CINCINNATI - JCPenney is trying to recover from a horrible year. First they fired their new CEO, Ron Johnson, who had been brought in from Apple to turn the retailer around. Now they are bringing back sales.
But we found some of those new markdowns may be anything but a real deal.
New Stickers on Merchandise
At most stores, a "sale" looks like this: A shirt that was $30 now sports a new sticker showing $9.99. A top that was $69 now has a new sticker on the tag saying $34.
But these examples are what we found at Macy's.
It's a whole different story at JCPenney, where our hidden cameras found the troubled retailer marking up prices -- just to mark them down again a short time later.
This new price strategy appears to be Penney's latest attempt to lure back shoppers like Tracey Miller and Kelly Ballein, who abandoned it during its "everyday low price" strategy of the past year.
"I don't shop there anymore. They don't have sales, and it doesn't appeal to me," Miller explained.
"The change in the store, the sales, they don't have as much as they used to," Ballein said.
Shopper Anne Bandy hated Penney's switch to its no-sale strategy last year.
"I wasn't getting the deals I used to get, the coupons in the mail and everything," she said.
To get these women back, the sales are back as of last month.
Are the Sales Really "Sales"?
Based on viewer tips that prices were suddenly higher, we went to two JCPenney stores about 15 miles apart.
In each, we found items with new, higher priced stickers covering up lower prices.
We spotted an $18 sticker covering up an old $13 price tag on a kid's swimsuit.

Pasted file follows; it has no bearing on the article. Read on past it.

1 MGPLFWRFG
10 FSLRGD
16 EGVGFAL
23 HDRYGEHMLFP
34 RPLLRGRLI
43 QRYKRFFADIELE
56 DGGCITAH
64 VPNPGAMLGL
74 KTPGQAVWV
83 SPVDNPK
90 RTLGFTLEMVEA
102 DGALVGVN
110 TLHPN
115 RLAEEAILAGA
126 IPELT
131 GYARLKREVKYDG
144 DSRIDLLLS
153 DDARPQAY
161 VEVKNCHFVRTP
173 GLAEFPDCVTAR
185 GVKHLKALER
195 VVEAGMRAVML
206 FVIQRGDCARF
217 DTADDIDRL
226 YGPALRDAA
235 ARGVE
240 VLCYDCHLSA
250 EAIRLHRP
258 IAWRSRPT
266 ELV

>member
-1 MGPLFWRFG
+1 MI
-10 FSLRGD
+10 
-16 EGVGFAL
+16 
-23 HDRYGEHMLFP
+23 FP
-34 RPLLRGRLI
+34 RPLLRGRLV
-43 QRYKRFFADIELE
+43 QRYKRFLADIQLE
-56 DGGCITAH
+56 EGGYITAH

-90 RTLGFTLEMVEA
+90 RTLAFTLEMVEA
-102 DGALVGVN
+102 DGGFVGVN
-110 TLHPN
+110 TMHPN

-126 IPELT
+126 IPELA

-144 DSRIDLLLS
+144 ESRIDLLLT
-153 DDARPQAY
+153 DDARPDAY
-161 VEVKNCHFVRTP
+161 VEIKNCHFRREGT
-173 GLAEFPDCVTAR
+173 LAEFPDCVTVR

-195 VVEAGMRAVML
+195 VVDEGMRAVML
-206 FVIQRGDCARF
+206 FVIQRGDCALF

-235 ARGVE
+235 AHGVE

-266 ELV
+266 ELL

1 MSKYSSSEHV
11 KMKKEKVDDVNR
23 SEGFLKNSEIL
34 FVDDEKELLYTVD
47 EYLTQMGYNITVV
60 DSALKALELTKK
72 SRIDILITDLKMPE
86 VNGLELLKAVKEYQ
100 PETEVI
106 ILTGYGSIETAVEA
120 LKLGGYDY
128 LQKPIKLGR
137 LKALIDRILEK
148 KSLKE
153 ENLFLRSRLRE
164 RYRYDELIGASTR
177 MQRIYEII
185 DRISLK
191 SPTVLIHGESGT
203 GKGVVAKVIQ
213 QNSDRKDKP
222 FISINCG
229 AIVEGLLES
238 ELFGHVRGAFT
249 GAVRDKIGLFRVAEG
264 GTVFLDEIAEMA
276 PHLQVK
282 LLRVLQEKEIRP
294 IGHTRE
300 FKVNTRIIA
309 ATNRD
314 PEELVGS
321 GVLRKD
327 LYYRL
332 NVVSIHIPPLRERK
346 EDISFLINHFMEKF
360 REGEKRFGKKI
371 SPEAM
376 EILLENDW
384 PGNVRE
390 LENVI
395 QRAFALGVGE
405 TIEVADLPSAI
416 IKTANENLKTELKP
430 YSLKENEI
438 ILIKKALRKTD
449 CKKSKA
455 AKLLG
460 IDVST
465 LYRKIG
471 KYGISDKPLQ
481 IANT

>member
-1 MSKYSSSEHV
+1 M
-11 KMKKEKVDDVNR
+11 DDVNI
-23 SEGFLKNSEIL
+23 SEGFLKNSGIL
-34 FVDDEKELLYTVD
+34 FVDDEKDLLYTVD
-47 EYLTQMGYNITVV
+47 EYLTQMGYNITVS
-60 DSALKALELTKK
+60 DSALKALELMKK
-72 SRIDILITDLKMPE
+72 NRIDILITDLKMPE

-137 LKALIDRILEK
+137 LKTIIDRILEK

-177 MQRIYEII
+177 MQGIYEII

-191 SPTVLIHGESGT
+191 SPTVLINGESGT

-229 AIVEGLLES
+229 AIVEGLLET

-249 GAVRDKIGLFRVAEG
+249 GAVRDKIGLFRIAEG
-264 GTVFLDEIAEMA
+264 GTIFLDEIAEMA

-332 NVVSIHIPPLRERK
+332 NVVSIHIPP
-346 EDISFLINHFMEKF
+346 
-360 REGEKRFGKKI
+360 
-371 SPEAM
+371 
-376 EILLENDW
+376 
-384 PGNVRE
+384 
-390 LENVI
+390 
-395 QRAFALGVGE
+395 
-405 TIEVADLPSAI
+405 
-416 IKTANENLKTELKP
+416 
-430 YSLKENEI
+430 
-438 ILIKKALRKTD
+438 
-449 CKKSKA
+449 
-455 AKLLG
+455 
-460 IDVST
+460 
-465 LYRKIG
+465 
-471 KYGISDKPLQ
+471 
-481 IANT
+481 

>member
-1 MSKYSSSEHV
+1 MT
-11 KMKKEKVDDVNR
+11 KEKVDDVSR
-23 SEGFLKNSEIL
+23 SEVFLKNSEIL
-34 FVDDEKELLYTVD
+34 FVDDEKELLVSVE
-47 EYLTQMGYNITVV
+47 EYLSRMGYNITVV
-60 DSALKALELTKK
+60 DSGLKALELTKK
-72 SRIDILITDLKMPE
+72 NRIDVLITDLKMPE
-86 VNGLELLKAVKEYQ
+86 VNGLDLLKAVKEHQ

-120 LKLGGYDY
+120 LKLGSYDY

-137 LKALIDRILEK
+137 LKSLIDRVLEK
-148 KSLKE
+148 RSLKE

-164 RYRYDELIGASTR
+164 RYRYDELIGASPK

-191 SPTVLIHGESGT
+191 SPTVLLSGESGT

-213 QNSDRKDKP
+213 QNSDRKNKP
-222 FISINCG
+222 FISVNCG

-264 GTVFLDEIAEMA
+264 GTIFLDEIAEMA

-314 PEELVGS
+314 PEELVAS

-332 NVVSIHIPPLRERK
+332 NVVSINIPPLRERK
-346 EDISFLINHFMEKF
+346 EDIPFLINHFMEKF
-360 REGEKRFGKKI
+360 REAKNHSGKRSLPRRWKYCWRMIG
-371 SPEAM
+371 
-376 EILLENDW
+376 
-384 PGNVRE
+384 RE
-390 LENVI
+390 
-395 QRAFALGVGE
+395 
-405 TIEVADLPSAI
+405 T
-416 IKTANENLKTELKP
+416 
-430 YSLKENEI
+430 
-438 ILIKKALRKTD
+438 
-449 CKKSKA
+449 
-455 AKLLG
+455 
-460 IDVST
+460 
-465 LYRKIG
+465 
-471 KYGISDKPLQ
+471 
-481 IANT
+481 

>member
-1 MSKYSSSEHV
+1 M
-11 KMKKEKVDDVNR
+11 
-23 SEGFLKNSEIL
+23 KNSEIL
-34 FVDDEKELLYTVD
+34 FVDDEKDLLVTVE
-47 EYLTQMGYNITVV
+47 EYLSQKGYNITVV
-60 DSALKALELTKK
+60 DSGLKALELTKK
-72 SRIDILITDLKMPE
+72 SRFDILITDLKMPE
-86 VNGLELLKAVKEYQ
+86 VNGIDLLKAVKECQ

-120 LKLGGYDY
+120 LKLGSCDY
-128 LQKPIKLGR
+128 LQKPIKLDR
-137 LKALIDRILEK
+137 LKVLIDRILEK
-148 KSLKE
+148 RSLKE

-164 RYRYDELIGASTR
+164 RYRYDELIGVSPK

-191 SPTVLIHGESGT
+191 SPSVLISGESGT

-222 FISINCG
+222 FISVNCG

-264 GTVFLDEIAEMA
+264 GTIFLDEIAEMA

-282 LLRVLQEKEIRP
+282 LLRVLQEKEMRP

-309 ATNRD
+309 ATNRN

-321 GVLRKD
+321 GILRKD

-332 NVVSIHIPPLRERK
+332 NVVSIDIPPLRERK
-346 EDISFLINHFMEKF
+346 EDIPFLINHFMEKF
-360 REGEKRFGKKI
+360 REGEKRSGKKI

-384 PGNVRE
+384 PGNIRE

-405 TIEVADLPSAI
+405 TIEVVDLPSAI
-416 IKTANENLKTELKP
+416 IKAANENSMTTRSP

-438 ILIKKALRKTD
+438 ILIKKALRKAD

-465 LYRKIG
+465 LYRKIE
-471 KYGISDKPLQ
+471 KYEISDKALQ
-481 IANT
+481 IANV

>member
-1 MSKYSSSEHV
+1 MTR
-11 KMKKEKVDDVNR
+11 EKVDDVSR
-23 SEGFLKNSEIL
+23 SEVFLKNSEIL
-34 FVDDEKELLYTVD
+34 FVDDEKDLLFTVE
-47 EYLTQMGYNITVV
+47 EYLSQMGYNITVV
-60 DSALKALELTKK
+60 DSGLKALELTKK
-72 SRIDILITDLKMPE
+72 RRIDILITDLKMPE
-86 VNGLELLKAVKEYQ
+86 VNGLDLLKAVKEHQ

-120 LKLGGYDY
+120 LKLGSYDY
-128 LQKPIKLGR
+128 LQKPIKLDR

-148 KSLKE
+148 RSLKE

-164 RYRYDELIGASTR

A Nike women's T-shirt was stickered at $25, covering up an older tag that had been $15.
I purchased a men's short sleeve shirt on sale for $13.99, marked down from $20, making it appear to be a great deal.
But outside the store, I removed the $20 sticker to learn it was originally just $10, shown on the original cardboard tag. Even with the sale, I paid 30 percent more than had I bought it before the price change.
The old page purportedly shows a swimsuit for $25 back in January. The newer web page shows the exact same swimsuit, now on sale at $26.60, down from $38.
The new "sale" is higher than the old "everyday" price.
A JCPenney spokesperson would not comment on what we found, instead responding with this statement:
"Last year, JC Penney created a new pricing structure that did not resonate with customers. So we are returning to a promotional pricing model that is commonly used in the industry to give customers the value they are looking for when they shop with us. "
Bottom line: Penney's is now doing what a lot of stores do.
In Penney's defense, we still found a lot of great deals, such as shirts for $10, and final clearance items as low as $3.
Finally, there is nothing illegal about this: Stores are allowed to raise and lower prices as they see fit, as long as they are not staging an endless "going out of business" liquidation sale.